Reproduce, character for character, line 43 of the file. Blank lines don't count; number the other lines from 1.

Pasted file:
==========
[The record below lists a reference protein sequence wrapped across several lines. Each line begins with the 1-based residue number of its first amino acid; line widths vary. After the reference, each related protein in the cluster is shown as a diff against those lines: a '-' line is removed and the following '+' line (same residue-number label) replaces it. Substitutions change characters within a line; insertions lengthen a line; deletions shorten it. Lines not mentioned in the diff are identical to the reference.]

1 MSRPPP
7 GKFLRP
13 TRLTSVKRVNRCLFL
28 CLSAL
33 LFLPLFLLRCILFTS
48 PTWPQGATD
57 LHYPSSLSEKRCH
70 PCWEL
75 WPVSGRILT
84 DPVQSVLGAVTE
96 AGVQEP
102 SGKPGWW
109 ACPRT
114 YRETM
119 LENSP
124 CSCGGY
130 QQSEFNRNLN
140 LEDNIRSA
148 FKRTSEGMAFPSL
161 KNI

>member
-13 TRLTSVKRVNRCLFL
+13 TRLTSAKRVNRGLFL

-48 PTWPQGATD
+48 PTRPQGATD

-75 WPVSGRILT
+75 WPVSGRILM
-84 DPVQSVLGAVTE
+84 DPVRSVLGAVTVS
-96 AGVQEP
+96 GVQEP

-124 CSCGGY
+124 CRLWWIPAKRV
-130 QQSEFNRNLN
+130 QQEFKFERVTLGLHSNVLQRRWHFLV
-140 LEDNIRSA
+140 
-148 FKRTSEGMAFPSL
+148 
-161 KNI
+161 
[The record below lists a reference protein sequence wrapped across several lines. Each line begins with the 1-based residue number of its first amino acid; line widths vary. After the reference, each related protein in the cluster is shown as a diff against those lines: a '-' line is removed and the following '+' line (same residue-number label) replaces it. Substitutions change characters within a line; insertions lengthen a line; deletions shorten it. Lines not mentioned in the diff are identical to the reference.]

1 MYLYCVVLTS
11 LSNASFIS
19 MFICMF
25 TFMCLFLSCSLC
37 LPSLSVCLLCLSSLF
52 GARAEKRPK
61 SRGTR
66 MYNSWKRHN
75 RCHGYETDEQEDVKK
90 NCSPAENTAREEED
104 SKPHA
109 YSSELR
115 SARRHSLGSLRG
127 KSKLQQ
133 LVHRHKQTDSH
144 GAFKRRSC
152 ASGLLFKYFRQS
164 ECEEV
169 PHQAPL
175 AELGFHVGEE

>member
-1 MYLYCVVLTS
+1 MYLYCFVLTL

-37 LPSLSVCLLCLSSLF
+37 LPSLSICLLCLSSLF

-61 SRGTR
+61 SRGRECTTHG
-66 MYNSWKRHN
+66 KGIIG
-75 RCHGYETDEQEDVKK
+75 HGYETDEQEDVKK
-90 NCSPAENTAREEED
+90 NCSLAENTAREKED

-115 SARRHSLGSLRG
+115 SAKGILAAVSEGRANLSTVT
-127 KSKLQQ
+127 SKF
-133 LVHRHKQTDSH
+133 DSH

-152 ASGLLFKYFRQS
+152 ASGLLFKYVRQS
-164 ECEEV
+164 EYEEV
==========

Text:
[The record below lists a reference protein sequence wrapped across several lines. Each line begins with the 1-based residue number of its first amino acid; line widths vary. After the reference, each related protein in the cluster is shown as a diff against those lines: a '-' line is removed and the following '+' line (same residue-number label) replaces it. Substitutions change characters within a line; insertions lengthen a line; deletions shorten it. Lines not mentioned in the diff are identical to the reference.]